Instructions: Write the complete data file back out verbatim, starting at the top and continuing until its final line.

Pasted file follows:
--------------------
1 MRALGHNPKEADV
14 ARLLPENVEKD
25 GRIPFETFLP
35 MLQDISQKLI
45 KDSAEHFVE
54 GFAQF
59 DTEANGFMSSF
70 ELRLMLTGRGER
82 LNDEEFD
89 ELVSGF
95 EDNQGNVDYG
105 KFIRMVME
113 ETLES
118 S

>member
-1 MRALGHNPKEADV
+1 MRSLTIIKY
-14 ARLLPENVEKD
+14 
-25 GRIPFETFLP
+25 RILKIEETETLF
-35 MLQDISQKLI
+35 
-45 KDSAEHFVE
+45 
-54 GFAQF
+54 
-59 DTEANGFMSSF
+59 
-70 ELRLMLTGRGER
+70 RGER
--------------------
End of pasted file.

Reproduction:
1 MRALGHNPKEADV
14 ARLLPENVEKD
25 GRIPFETFLP
35 MLQDISQKLI
45 KDSAEHFVE
54 GFAQF
59 DTEANGFMSSF
70 ELRLMLTGRGER
82 LNDEEFD
89 ELVSGF
95 EDNQGNVDYG
105 KFIRMVME
113 ETLES
118 S

>member
-1 MRALGHNPKEADV
+1 MRSLTIIKY
-14 ARLLPENVEKD
+14 
-25 GRIPFETFLP
+25 RILKIEETETLF
-35 MLQDISQKLI
+35 
-45 KDSAEHFVE
+45 
-54 GFAQF
+54 
-59 DTEANGFMSSF
+59 
-70 ELRLMLTGRGER
+70 RGER